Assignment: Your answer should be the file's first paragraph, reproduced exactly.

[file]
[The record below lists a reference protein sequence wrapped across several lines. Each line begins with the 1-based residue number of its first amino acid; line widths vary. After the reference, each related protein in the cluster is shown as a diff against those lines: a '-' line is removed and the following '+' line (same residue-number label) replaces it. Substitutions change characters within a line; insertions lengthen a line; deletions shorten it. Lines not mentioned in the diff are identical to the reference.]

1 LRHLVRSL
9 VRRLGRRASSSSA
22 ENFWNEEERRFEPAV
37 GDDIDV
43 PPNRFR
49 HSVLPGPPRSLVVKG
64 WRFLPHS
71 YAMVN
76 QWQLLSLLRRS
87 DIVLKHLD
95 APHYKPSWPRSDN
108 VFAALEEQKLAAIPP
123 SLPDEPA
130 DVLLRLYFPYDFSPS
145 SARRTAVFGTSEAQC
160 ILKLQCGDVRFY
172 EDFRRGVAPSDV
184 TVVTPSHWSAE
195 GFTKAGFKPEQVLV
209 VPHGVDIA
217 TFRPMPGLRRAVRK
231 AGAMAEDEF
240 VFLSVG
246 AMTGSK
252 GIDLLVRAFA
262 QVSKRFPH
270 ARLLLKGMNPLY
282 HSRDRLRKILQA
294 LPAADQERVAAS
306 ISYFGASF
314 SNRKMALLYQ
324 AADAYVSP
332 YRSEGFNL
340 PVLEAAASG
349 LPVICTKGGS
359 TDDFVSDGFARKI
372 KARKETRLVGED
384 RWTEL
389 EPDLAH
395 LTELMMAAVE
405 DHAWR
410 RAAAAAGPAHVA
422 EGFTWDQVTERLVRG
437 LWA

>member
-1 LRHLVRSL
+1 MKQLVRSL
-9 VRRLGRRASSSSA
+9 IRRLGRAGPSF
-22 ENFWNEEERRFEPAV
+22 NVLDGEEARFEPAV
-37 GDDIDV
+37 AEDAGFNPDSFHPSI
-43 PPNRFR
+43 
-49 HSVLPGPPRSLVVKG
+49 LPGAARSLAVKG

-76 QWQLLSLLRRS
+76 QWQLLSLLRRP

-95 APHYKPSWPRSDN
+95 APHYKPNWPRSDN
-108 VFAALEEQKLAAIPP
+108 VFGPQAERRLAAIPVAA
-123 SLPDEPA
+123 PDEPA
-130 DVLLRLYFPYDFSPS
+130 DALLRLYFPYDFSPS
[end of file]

[The record below lists a reference protein sequence wrapped across several lines. Each line begins with the 1-based residue number of its first amino acid; line widths vary. After the reference, each related protein in the cluster is shown as a diff against those lines: a '-' line is removed and the following '+' line (same residue-number label) replaces it. Substitutions change characters within a line; insertions lengthen a line; deletions shorten it. Lines not mentioned in the diff are identical to the reference.]